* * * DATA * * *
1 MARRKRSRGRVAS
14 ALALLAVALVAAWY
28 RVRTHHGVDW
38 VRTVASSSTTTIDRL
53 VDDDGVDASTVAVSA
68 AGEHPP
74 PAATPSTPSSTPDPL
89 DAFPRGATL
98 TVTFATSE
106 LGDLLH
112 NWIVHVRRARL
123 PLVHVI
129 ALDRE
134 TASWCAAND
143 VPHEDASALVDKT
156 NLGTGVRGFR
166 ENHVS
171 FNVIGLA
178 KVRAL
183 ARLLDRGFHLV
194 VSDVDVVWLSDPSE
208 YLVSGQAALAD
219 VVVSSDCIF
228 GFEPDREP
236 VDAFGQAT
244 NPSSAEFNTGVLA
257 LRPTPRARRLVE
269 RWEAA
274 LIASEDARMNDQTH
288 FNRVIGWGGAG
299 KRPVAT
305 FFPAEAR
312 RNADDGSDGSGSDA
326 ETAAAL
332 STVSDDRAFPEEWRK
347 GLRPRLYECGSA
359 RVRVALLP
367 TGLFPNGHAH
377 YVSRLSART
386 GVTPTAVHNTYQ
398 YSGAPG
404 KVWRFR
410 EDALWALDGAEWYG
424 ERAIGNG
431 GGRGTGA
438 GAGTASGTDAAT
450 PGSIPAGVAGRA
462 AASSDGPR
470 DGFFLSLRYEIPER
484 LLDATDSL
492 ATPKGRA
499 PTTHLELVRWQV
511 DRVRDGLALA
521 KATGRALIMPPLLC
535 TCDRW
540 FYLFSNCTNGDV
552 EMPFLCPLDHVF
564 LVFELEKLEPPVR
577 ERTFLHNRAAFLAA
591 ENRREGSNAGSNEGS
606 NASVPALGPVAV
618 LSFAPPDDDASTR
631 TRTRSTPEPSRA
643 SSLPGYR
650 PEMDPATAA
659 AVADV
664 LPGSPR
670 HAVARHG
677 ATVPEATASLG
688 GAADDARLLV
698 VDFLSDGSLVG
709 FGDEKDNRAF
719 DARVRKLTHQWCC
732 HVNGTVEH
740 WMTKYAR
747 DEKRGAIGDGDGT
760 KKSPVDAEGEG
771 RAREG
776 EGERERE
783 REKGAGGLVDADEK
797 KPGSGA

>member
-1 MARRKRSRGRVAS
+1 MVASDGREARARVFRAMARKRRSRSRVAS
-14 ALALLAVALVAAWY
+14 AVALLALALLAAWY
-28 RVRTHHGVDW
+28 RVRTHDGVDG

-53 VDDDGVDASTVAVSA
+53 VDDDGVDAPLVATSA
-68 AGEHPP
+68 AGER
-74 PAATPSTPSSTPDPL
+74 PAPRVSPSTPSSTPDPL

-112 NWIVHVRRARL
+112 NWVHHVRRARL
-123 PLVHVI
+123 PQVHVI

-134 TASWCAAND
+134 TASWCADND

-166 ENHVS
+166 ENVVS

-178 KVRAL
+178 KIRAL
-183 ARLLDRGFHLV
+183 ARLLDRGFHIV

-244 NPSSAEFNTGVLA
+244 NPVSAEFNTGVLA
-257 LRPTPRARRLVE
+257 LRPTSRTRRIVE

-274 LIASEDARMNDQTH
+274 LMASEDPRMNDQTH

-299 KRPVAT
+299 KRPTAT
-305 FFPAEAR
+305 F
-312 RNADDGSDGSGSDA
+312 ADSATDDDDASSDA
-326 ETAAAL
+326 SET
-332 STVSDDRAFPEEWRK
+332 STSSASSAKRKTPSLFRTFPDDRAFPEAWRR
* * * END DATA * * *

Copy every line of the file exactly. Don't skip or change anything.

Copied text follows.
1 MARRKRSRGRVAS
14 ALALLAVALVAAWY
28 RVRTHHGVDW
38 VRTVASSSTTTIDRL
53 VDDDGVDASTVAVSA
68 AGEHPP
74 PAATPSTPSSTPDPL
89 DAFPRGATL
98 TVTFATSE
106 LGDLLH
112 NWIVHVRRARL
123 PLVHVI
129 ALDRE
134 TASWCAAND
143 VPHEDASALVDKT
156 NLGTGVRGFR
166 ENHVS
171 FNVIGLA
178 KVRAL
183 ARLLDRGFHLV
194 VSDVDVVWLSDPSE
208 YLVSGQAALAD
219 VVVSSDCIF
228 GFEPDREP
236 VDAFGQAT
244 NPSSAEFNTGVLA
257 LRPTPRARRLVE
269 RWEAA
274 LIASEDARMNDQTH
288 FNRVIGWGGAG
299 KRPVAT
305 FFPAEAR
312 RNADDGSDGSGSDA
326 ETAAAL
332 STVSDDRAFPEEWRK
347 GLRPRLYECGSA
359 RVRVALLP
367 TGLFPNGHAH
377 YVSRLSART
386 GVTPTAVHNTYQ
398 YSGAPG
404 KVWRFR
410 EDALWALDGAEWYG
424 ERAIGNG
431 GGRGTGA
438 GAGTASGTDAAT
450 PGSIPAGVAGRA
462 AASSDGPR
470 DGFFLSLRYEIPER
484 LLDATDSL
492 ATPKGRA
499 PTTHLELVRWQV
511 DRVRDGLALA
521 KATGRALIMPPLLC
535 TCDRW
540 FYLFSNCTNGDV
552 EMPFLCPLDHVF
564 LVFELEKLEPPVR
577 ERTFLHNRAAFLAA
591 ENRREGSNAGSNEGS
606 NASVPALGPVAV
618 LSFAPPDDDASTR
631 TRTRSTPEPSRA
643 SSLPGYR
650 PEMDPATAA
659 AVADV
664 LPGSPR
670 HAVARHG
677 ATVPEATASLG
688 GAADDARLLV
698 VDFLSDGSLVG
709 FGDEKDNRAF
719 DARVRKLTHQWCC
732 HVNGTVEH
740 WMTKYAR
747 DEKRGAIGDGDGT
760 KKSPVDAEGEG
771 RAREG
776 EGERERE
783 REKGAGGLVDADEK
797 KPGSGA

>member
-1 MARRKRSRGRVAS
+1 MVASDGREARARVFRAMARKRRSRSRVAS
-14 ALALLAVALVAAWY
+14 AVALLALALLAAWY
-28 RVRTHHGVDW
+28 RVRTHDGVDG

-53 VDDDGVDASTVAVSA
+53 VDDDGVDAPLVATSA
-68 AGEHPP
+68 AGER
-74 PAATPSTPSSTPDPL
+74 PAPRVSPSTPSSTPDPL

-112 NWIVHVRRARL
+112 NWVHHVRRARL
-123 PLVHVI
+123 PQVHVI

-134 TASWCAAND
+134 TASWCADND

-166 ENHVS
+166 ENVVS

-178 KVRAL
+178 KIRAL
-183 ARLLDRGFHLV
+183 ARLLDRGFHIV

-244 NPSSAEFNTGVLA
+244 NPVSAEFNTGVLA
-257 LRPTPRARRLVE
+257 LRPTSRTRRIVE

-274 LIASEDARMNDQTH
+274 LMASEDPRMNDQTH

-299 KRPVAT
+299 KRPTAT
-305 FFPAEAR
+305 F
-312 RNADDGSDGSGSDA
+312 ADSATDDDDASSDA
-326 ETAAAL
+326 SET
-332 STVSDDRAFPEEWRK
+332 STSSASSAKRKTPSLFRTFPDDRAFPEAWRR